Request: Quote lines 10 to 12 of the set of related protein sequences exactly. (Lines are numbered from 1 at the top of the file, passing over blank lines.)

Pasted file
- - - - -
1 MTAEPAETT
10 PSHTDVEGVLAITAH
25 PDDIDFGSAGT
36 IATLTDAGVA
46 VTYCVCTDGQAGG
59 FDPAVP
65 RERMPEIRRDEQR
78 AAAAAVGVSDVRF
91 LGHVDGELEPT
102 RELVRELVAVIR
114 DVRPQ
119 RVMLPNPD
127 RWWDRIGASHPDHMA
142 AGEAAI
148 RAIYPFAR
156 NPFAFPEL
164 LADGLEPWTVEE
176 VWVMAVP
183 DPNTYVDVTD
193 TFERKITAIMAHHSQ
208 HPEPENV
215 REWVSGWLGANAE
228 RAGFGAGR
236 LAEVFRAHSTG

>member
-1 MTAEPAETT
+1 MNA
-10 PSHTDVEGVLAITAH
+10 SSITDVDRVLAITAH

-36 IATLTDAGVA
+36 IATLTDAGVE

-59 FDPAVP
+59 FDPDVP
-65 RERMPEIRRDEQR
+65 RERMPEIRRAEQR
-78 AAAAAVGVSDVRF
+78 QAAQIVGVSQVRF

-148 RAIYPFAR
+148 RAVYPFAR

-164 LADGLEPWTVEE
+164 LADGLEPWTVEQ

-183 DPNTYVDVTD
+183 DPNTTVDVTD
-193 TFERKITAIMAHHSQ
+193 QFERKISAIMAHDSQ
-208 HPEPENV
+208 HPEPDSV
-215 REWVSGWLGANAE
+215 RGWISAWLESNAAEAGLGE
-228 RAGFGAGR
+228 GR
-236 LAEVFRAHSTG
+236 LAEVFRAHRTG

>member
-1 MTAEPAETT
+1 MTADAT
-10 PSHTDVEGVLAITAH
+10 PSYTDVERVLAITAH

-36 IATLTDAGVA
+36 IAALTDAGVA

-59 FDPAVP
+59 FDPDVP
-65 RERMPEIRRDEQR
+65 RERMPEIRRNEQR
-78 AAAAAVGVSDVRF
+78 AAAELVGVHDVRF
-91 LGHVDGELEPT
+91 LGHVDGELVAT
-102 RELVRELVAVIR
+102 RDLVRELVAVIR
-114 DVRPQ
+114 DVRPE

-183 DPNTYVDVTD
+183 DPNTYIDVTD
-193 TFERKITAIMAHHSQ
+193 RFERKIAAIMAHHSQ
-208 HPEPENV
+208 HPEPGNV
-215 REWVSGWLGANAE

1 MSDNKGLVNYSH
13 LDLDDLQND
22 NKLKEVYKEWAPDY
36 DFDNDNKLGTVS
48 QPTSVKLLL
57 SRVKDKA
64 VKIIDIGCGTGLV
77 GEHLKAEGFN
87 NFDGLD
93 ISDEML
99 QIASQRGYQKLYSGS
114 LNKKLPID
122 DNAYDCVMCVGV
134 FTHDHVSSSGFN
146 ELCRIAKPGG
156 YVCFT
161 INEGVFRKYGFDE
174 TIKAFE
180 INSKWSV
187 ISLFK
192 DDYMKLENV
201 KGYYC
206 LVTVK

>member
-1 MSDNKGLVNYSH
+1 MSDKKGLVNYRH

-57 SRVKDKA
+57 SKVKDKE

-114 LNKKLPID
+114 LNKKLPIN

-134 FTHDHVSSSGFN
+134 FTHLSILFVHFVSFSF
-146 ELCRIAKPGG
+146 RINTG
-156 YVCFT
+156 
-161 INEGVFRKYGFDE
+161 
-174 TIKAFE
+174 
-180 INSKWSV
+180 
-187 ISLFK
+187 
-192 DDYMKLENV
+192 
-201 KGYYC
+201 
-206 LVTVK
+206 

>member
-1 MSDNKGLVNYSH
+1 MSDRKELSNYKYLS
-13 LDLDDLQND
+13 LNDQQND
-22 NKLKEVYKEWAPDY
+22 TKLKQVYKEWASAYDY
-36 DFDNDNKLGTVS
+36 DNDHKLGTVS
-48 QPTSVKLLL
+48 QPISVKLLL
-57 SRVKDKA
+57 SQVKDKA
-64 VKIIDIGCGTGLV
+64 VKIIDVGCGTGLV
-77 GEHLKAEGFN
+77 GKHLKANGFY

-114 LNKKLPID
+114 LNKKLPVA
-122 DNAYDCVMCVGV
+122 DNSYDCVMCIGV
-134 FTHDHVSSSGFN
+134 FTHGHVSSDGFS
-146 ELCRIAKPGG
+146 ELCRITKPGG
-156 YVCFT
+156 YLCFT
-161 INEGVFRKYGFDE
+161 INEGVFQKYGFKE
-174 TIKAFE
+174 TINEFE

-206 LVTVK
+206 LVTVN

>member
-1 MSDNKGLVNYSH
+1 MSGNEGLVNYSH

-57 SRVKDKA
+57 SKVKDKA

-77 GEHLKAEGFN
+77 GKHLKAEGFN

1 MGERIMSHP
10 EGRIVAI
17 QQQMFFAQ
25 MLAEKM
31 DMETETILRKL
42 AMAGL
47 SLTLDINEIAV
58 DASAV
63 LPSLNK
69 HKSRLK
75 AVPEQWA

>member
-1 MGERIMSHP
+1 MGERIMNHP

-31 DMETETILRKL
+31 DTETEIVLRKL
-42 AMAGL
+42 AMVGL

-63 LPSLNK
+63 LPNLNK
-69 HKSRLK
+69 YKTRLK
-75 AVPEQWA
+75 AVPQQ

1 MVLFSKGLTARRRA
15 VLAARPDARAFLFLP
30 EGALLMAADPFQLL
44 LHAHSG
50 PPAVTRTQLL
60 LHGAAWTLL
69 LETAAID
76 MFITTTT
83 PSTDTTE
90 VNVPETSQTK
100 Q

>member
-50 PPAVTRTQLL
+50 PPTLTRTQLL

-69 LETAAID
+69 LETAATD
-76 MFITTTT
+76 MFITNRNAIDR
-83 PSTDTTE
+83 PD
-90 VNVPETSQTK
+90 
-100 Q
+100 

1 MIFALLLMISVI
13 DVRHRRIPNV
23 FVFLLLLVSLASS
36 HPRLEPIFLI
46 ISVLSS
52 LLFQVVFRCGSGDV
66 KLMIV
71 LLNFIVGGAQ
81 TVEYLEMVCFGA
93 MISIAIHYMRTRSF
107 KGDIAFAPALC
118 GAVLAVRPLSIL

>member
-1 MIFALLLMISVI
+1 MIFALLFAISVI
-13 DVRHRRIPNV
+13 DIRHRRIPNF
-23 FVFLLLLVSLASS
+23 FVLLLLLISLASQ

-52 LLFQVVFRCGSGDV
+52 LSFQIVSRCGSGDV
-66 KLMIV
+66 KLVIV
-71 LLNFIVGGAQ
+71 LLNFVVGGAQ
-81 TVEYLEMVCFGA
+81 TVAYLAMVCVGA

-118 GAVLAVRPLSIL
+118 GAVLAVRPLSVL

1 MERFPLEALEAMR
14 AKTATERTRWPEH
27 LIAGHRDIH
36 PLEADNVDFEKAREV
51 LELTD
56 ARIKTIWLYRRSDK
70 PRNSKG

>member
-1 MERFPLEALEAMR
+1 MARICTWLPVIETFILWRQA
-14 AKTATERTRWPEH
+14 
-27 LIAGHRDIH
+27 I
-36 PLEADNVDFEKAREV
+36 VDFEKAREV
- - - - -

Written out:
102 RELVRELVAVIR
114 DVRPQ
119 RVMLPNPD